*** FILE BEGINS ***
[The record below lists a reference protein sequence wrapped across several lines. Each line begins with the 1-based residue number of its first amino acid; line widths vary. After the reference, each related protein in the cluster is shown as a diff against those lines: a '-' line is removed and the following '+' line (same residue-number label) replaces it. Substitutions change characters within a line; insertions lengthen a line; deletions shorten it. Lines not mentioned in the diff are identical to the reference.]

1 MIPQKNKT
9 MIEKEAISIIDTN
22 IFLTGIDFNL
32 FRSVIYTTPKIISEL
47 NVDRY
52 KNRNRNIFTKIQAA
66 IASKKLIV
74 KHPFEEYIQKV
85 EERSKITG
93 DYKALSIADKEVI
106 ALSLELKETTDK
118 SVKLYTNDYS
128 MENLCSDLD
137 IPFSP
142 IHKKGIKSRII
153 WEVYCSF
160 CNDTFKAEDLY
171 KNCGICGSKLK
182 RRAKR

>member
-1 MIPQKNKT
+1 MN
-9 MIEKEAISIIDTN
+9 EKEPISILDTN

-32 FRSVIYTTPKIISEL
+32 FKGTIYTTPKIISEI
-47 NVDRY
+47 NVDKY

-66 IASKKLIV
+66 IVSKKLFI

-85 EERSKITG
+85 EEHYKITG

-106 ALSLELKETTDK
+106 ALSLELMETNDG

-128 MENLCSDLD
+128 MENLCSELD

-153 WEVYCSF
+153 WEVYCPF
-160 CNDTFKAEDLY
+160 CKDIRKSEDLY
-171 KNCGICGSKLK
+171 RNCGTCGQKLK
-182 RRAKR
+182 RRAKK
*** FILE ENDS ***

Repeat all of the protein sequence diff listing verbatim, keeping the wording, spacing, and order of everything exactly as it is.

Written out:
[The record below lists a reference protein sequence wrapped across several lines. Each line begins with the 1-based residue number of its first amino acid; line widths vary. After the reference, each related protein in the cluster is shown as a diff against those lines: a '-' line is removed and the following '+' line (same residue-number label) replaces it. Substitutions change characters within a line; insertions lengthen a line; deletions shorten it. Lines not mentioned in the diff are identical to the reference.]

1 MIPQKNKT
9 MIEKEAISIIDTN
22 IFLTGIDFNL
32 FRSVIYTTPKIISEL
47 NVDRY
52 KNRNRNIFTKIQAA
66 IASKKLIV
74 KHPFEEYIQKV
85 EERSKITG
93 DYKALSIADKEVI
106 ALSLELKETTDK
118 SVKLYTNDYS
128 MENLCSDLD
137 IPFSP
142 IHKKGIKSRII
153 WEVYCSF
160 CNDTFKAEDLY
171 KNCGICGSKLK
182 RRAKR

>member
-1 MIPQKNKT
+1 MN
-9 MIEKEAISIIDTN
+9 EKEPISILDTN

-32 FRSVIYTTPKIISEL
+32 FKGTIYTTPKIISEI
-47 NVDRY
+47 NVDKY

-66 IASKKLIV
+66 IVSKKLFI

-85 EERSKITG
+85 EEHYKITG

-106 ALSLELKETTDK
+106 ALSLELMETNDG

-128 MENLCSDLD
+128 MENLCSELD

-153 WEVYCSF
+153 WEVYCPF
-160 CNDTFKAEDLY
+160 CKDIRKSEDLY
-171 KNCGICGSKLK
+171 RNCGTCGQKLK
-182 RRAKR
+182 RRAKK